717 PM CDT Tue Jul 17 2018 .UPDATE... Evening Update and 00Z Aviation. && .SHORT TERM... Summer time cold front still in central Tennessee with surface dew points even north of the front. It appears that the outflow/prefrontal trough is near the I-20 corridor early this evening. The latest RUC analysis has drier air entrenched over much of Central Alabama, making storm development tough in most places. The best moisture was southeast and west. The main upper trough passes eastward into Wednesday, but some drier air filters into the northern half of the area. Adjusted pops slightly for the overnight hours. With a surface trough, cold front, and several outflows, kept some mention of storms developing at almost anytime. But there will be some decrease in intensity with the loss of daytime heating. 75 Previous short-term discussion:Through Tonight. Low clouds have kept temperatures down and diurnal thunderstorm development at a minimum. The most significant low level boundary appears to be across far north Alabama. Convection along this boundary will likely sink southward this afternoon and evening, and carried highest rain chances across the northern counties. There is also a MCV over Southeast Arkansas tracking towards the southeast. This feature may trigger some development across southwest Alabama later tonight. 58/rose 58/rose .LONG TERM... Wednesday through Monday. Northwest flow will remain in place aloft on Wednesday between a mid-level trough extending from New England southward to the northern Gulf, and a mid-level ridge extending from the Southern Plains westward to the Pacific. A shortwave ridge will also be in place over the Midwest, ahead of a shortwave trough over the Northern Plains. Northerly low-level flow associated with high pressure over the Great Lakes will allow the cool front to sink southward towards the I-85 corridor afternoon. The ECMWF has actually trended towards the other models in showing some drier air mixing down across the northern counties during the afternoon. This will set up a sharp moisture/PoP gradient with scattered to numerous showers/storms across the south and rain-free conditions across the north. Heavy rainfall/localized flooding will remain possible in the high PWAT airmass along/south of I-85/Highway 80. Dew points look to mix down into the 60s over at least some of the northern counties, but temperatures will still hit 90 in most spots. Isolated to scattered showers/storms will remain possible Wednesday night in the far southern counties near the front. Any MCS that develops over the Plains/Ozarks would likely remain well to the west over the ArkLaMiss. On Thursday, the Northern Plains shortwave/upper low will move into MN while a lead shortwave will extend southward towards northwest Alabama. A wave of low pressure more noticeable at 850mb than at the surface will develop in the area of convection along the stalled front along the Gulf Coast. The ECMWF has trended slower with the development of this feature more in line with the other models, and therefore the model consensus now indicates the front will be a bit slower to lift back north as a warm front. This will keep the drier air mass in place longer across the area. PoPs were reduced and may be reduced further in future updates in north-central/interior portions of the area. Best rain chances will be in the far southeast closest to the stalled front. The GFS and ECMWF remain in some disagreement for Friday. The ECMWF is quicker to lift out the wave of low pressure up the East Coast and therefore has more moisture return compared to the GFS. Will go with PoPs in the scattered category areawide. Any storms that do develop Friday afternoon could be strong with 0-6 km bulk shear values of 20-25 kts, dry air aloft, and increasing mid- level lapse rates. Troughing will continue to amplify over the eastern CONUS Friday night into Saturday, as an unseasonably strong vertically stacked low moves into the Great Lakes with a trailing cold front. An area of unseasonably strong northwesterly mid and upper-level flow will be located along its southern flank. Friday night, there will be the potential for one more more MCSs to form along the front. The best upper-level forcing will remain north of the area, but Corfidi vectors would support some activity making it into our northern counties. If an MCS or organized cluster is able to hold together when it arrives Friday night, 0-6 km bulk shear values of 30-35 kts and strengthening mid-level lapse rates would be supportive of the potential for it to be strong to severe. However, confidence in the strength/track of any MCSs this far out is too low to mention in the HWO at this time, especially given the nocturnal timing. The cold front will move into the area on Saturday. Unusually strong (for late July) 0-6 km bulk shear values of 30-40 kts and decent mid-level lapse rates would be supportive of a threat of strong to severe storms assuming sufficient instability. Main wild cards are outflow from the possible MCS Friday night and what impact that could have on destabilization. Some drier air may move in aloft which could limit storm coverage. Given the uncertainty this far out, will not add a severe mention to the HWO to this time, but one could be added in future updates if trends continue. The potential main threat would be damaging winds. A drier air mass looks to move into much of the area Sunday/Monday as the trough remains over the eastern CONUS, resulting in reduced rain chances, dependent on where the front stalls and residual boundary layer moisture. 32/Davis && .AVIATION... 00Z TAF Discussion. Mentioned some convection to start off the period for a few hours this evening, then mentioned only pops south on Wednesday. Believe there will be patchy fog and some low clouds around the area by daybreak, most likely south. Added MVFR vis mention north and low cloud restrictions south. Direr air filters into the region above the surface overnight, but a large inversion sets up trapped moisture below it. Therefore, think there will be enough moisture near saturation to mention these restrictions overnight. How far the drier air axis moves on Wednesday will determine the areas likely to experience showers and thunderstorms. At this time, mention some activity at MGM/TOI by 16z. 75 && .FIRE WEATHER... Above normal coverage of mainly afternoon and early evening showers and thunderstorms is expected again today as a weak front moves towards the area. Highest rain chances will become confined to the southern counties Wednesday and Thursday as the front stalls. Localized fog will be possible each morning where rainfall occurs during the previous afternoon and evening. There are no fire weather concerns. 58/rose && .PRELIMINARY POINT TEMPS/POPS... Gadsden 70 92 67 92 69 / 40 10 0 20 10 Anniston 72 92 69 92 70 / 40 10 0 20 10 Birmingham 74 92 71 92 72 / 40 10 0 20 10 Tuscaloosa 74 94 72 94 73 / 40 20 10 20 10 Calera 73 91 70 92 71 / 40 20 10 20 10 Auburn 73 90 71 90 71 / 40 50 20 30 20 Montgomery 74 92 73 93 73 / 40 60 30 30 10 Troy 74 90 72 92 72 / 40 70 40 50 20 && .BMX WATCHES/WARNINGS/ADVISORIES/... None. && $$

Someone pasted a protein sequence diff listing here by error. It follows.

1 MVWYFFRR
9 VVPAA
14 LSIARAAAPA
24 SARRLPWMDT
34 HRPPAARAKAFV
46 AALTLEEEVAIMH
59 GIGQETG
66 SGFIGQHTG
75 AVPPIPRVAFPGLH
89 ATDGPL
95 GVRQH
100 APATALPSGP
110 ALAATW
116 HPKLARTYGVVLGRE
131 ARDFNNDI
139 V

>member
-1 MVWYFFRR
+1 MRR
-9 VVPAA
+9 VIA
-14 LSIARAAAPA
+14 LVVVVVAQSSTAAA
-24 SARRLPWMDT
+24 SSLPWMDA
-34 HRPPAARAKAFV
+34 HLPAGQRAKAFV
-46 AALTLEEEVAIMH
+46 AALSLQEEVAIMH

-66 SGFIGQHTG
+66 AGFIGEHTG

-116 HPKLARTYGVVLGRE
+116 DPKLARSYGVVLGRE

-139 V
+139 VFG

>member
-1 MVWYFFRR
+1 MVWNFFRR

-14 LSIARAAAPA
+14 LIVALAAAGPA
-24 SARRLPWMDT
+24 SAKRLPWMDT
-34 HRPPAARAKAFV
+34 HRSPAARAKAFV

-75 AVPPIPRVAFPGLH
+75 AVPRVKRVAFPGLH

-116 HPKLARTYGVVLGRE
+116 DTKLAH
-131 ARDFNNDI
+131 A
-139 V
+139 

Area Forecast Discussion